Who's really biased here?

Tuesday, May 10, 2016

Journalism isn't a thankless profession, but sometimes it can feel that way.

I'm blessed to be here in Carroll County, and I never lose sight of that. Still, even here there are people who criticize journalists in general and this newspaper in particular. Sometimes that criticism is warranted. We aren't perfect, although perfection is our goal. Legitimate criticism can be very helpful and instructive, and I try to accept it as such.

Last week, in making some minor edits to a news release, I committed a typing error that somehow made it into the paper despite our best efforts not to let that sort of thing happen. I got a phone call about it, apologized for it, determined how it happened and vowed to be more vigilant about proofreading. The phone call I received offered legitimate criticism.

But then there is some criticism that seems to be based on personal agendas, politics or just plain ignorance.

I'm not quite a yellow dog Democrat, but I'm not far off. Certainly, I would vote for a yellow dog before I ever cast a ballot for Donald Trump, Tom Cotton or Sarah Palin. However, my political leanings cannot and should not influence news coverage in this newspaper, and they don't. They do sometimes come into play in this space, but columns and news stories are wholly different animals, as I've discussed in this space before.

We received a letter to the editor last week from an individual who formerly was employed at this newspaper. We might publish the letter in the next couple of weeks, or we might not. I'm still thinking about it. The letter actually was submitted to the Lovely County Citizen, the weekly newspaper that Carroll County Newspapers publishes in Eureka Springs, but it made several references to the company as a whole that I would like to address here.

For one, the writer says the Carroll County News "hasn't attempted any kind of editorial page in years, other than free weekly advertisements for Republican politicians." That statement apparently refers to a regular column written by state Sen. Bryan King of Green Forest and an occasionally published column written by Gov. Asa Hutchinson. King and Hutchinson happen to be Republicans. More importantly, they happen to be our elected state senator and our elected governor, and that's why their columns are published. If they were Democrats, their columns would be published just the same. And the writer fails to acknowledge that in this very space, I've written in favor of an examination of our gun laws, in favor of Medicaid expansion, in favor of gay marriage, against the dangers of Sen. Tom Cotton and against Donald Trump's candidacy for president. In a recent column, I criticized King's position on Medicaid expansion on the very same page where he defended it. If this newspaper is a "Republican instrument," surely I wouldn't be allowed to do such a thing.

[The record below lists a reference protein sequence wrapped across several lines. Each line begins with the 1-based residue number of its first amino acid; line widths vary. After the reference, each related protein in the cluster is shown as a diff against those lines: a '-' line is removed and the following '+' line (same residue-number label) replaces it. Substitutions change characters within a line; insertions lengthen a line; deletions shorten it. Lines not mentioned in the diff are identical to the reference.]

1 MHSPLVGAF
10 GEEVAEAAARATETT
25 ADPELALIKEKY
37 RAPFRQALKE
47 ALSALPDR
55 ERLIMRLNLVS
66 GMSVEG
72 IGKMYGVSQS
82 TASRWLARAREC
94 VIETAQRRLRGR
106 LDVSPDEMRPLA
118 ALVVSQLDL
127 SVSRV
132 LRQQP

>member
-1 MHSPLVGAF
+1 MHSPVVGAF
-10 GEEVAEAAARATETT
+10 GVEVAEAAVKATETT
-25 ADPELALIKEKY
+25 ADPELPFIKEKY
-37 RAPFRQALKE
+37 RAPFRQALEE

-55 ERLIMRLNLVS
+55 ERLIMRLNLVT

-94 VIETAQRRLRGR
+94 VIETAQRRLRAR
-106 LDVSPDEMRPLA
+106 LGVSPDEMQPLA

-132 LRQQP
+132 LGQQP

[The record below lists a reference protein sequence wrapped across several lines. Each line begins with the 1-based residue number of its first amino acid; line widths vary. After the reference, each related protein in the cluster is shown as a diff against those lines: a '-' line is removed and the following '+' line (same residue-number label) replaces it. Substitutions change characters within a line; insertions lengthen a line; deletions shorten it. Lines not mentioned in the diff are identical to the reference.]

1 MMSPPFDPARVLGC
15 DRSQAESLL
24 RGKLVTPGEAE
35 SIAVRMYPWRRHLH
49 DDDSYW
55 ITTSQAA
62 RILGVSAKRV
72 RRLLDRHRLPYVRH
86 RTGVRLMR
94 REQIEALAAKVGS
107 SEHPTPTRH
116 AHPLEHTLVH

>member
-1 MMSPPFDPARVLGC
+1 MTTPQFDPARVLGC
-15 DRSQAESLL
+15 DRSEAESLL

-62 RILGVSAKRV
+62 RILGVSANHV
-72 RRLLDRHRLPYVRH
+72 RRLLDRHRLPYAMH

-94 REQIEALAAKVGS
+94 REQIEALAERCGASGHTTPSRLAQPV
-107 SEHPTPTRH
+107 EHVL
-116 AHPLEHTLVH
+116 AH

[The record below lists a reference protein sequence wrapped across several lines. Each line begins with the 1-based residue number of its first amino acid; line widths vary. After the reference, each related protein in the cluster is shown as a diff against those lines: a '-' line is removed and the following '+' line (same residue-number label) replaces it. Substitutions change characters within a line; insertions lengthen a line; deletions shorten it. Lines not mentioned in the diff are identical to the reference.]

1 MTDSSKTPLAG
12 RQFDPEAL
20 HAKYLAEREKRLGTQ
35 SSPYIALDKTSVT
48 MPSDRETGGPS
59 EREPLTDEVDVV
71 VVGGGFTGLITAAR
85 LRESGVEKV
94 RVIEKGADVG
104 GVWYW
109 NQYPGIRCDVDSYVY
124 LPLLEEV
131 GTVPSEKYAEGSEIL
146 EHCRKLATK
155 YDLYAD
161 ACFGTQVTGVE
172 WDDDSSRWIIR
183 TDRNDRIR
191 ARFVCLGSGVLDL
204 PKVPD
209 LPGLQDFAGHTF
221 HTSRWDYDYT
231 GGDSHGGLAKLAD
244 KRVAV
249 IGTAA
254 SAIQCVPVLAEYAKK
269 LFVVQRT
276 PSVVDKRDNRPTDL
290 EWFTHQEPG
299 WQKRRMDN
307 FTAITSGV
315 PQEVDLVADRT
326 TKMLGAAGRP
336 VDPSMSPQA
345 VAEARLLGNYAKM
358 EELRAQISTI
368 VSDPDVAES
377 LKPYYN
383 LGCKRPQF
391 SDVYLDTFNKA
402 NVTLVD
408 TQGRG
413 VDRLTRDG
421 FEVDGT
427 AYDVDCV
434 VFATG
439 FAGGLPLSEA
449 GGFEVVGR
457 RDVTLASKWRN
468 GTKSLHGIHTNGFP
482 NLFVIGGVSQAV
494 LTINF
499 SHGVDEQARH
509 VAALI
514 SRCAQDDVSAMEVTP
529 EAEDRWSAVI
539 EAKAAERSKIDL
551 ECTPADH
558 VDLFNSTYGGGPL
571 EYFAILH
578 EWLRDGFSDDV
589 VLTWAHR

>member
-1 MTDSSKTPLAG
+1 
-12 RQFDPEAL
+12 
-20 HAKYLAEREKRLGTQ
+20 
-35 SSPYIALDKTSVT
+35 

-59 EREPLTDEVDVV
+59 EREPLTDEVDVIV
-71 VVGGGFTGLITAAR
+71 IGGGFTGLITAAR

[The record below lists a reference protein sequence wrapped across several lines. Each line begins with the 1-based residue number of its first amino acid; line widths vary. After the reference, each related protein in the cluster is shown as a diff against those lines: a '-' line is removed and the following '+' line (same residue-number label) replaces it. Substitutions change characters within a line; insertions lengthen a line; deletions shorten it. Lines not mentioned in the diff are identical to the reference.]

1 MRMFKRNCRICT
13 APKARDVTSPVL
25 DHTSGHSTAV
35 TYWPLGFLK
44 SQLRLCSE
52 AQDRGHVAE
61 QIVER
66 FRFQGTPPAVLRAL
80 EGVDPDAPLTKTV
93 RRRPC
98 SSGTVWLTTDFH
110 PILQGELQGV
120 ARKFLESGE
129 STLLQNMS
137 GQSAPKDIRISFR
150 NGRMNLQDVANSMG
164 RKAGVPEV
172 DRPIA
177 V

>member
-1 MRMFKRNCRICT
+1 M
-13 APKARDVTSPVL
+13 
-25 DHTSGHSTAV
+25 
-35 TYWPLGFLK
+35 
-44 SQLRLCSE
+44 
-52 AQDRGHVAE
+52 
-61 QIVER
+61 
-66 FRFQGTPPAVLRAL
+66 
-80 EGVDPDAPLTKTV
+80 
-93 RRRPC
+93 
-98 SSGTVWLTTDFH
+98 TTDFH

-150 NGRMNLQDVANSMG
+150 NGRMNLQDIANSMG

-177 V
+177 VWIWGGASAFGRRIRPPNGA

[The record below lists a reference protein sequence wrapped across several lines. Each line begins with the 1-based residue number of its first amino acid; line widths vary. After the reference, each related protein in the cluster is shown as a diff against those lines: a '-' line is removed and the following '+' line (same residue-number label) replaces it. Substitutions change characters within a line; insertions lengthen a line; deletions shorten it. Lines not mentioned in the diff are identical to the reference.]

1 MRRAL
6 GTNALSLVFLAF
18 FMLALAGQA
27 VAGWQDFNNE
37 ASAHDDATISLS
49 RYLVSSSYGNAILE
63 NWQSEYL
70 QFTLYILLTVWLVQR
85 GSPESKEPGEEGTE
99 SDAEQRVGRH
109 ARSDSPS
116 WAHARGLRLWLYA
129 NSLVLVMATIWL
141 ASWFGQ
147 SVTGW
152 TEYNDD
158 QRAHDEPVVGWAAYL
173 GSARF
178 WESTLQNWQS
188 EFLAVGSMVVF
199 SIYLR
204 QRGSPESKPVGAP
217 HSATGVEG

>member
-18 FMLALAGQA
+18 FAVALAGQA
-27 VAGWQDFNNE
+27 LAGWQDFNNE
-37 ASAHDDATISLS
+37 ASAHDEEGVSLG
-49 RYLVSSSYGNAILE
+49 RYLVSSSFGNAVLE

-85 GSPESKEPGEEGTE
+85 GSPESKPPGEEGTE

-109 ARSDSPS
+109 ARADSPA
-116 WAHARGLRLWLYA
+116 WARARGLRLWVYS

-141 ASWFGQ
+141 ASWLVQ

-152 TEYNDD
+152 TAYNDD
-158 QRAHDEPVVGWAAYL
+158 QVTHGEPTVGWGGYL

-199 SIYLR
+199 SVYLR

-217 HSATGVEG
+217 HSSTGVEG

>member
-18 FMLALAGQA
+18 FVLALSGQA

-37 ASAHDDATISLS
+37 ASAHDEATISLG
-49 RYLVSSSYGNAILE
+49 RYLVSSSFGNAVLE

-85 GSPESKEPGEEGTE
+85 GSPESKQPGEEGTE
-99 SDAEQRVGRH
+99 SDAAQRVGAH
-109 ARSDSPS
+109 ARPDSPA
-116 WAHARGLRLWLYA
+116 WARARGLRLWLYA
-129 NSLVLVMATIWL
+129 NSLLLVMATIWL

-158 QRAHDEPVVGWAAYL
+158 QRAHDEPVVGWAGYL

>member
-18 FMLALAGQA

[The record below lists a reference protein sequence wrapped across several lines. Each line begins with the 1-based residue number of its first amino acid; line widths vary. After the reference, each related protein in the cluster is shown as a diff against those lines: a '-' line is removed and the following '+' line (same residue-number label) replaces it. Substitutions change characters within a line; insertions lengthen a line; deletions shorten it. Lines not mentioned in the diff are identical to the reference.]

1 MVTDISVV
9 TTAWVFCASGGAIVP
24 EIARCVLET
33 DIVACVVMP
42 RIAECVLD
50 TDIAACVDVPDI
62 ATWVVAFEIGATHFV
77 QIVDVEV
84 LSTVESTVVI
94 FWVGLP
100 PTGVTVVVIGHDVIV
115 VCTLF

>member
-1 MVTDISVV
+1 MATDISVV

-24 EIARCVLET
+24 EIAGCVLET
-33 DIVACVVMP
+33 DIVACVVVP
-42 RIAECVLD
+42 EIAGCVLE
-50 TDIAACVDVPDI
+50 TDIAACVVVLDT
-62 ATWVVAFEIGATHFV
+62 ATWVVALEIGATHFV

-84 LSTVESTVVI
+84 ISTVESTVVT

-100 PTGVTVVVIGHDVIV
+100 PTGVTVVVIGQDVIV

The writer also discusses what he describes as gentle treatment in our news pages of former Republican sheriff Bob Grudek. I can't speak to decisions regarding news coverage that were made before I arrived here in June 2014, but I'm guessing Grudek wouldn't agree that he's been handled with kid gloves since then. Neither, I'm sure, would the quarter of a million people who viewed the video clip on our website of a Carroll County Sheriff's Office K-9 biting and holding a prostrate suspect for about 90 seconds in 2014. That incident occurred less than three months before the November 2014 election, and it likely sealed Grudek's fate in a loss to Democrat Randy Mayfield. A newspaper that is a "Republican instrument" would have printed a brief story based on the fairly benign initial report from the sheriff's office. That's not what we did. We aggressively pursued a video recording of the incident, then we wrote about it. Because that's what good, objective, actual journalists do. We didn't do it because Grudek is a Republican. We did it because the public had a right to know.

The letter writer is sharply critical of our publisher, Bob Moore, and implies that Bob has directed that news coverage be slanted in support of Republicans and their ideals. Nothing could be further from the truth. Bob is my immediate supervisor and I can tell you that not one time has he come to me with instructions regarding news coverage based on any political viewpoint. He has told me that he has disagreed with some of the things I've written in this space, but only in the context of discussing the benefits of balance on our editorial page and objectivity in our news pages.

The gentleman who wrote the letter to the editor is a former full-time employee here. (He's also the only alleged journalist I've ever seen interrupt a public meeting to argue with a speaker.) When I arrived here, he was writing news stories and columns on a free-lance basis. That ended after I refused to publish an unsolicited story that was so clearly biased and politically motivated that I would sooner have resigned than have it appear in this newspaper. Not because it was written from the Democratic Party perspective. As I said, I'm a pretty staunch Democrat. But I'm a journalist first -- unlike our letter writer.

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Scott Loftis is managing editor for Carroll County Newspapers. His email address is CarrollCountyNews@cox-internet.com.